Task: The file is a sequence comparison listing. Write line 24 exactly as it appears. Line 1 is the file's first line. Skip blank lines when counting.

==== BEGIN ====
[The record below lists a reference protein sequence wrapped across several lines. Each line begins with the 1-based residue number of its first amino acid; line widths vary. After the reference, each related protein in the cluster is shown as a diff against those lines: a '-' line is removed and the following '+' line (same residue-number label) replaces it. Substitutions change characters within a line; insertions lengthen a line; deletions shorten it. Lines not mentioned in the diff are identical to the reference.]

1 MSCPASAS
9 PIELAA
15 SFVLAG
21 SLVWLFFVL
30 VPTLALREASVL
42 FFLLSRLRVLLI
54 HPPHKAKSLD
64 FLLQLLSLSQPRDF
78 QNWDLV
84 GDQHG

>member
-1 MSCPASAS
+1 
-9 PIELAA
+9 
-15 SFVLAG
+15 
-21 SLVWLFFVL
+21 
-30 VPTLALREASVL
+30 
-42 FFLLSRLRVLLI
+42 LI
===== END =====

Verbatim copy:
+42 LI